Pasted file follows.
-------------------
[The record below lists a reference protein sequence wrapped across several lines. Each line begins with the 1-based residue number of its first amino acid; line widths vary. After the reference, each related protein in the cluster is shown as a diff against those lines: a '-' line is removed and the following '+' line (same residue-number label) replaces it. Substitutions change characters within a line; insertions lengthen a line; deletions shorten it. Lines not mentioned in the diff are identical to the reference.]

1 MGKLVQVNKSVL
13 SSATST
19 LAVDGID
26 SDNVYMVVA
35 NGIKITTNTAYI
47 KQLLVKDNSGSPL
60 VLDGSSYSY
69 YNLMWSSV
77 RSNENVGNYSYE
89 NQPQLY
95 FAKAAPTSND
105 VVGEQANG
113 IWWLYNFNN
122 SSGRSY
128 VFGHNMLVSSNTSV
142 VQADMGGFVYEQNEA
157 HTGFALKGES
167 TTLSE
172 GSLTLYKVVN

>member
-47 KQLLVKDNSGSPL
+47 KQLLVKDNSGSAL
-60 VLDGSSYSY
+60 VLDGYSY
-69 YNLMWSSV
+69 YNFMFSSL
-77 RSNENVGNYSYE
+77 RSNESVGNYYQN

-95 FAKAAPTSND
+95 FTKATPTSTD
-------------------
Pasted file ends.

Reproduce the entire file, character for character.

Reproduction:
[The record below lists a reference protein sequence wrapped across several lines. Each line begins with the 1-based residue number of its first amino acid; line widths vary. After the reference, each related protein in the cluster is shown as a diff against those lines: a '-' line is removed and the following '+' line (same residue-number label) replaces it. Substitutions change characters within a line; insertions lengthen a line; deletions shorten it. Lines not mentioned in the diff are identical to the reference.]

1 MGKLVQVNKSVL
13 SSATST
19 LAVDGID
26 SDNVYMVVA
35 NGIKITTNTAYI
47 KQLLVKDNSGSPL
60 VLDGSSYSY
69 YNLMWSSV
77 RSNENVGNYSYE
89 NQPQLY
95 FAKAAPTSND
105 VVGEQANG
113 IWWLYNFNN
122 SSGRSY
128 VFGHNMLVSSNTSV
142 VQADMGGFVYEQNEA
157 HTGFALKGES
167 TTLSE
172 GSLTLYKVVN

>member
-47 KQLLVKDNSGSPL
+47 KQLLVKDNSGSAL
-60 VLDGSSYSY
+60 VLDGYSY
-69 YNLMWSSV
+69 YNFMFSSL
-77 RSNENVGNYSYE
+77 RSNESVGNYYQN

-95 FAKAAPTSND
+95 FTKATPTSTD